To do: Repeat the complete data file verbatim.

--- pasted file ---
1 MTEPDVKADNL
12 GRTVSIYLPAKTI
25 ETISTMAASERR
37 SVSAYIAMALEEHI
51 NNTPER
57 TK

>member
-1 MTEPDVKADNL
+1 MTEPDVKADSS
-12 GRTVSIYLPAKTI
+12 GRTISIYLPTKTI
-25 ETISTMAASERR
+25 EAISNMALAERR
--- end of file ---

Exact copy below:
1 MTEPDVKADNL
12 GRTVSIYLPAKTI
25 ETISTMAASERR
37 SVSAYIAMALEEHI
51 NNTPER
57 TK

>member
-1 MTEPDVKADNL
+1 MTEPDVKADSS
-12 GRTVSIYLPAKTI
+12 GRTISIYLPTKTI
-25 ETISTMAASERR
+25 EAISNMALAERR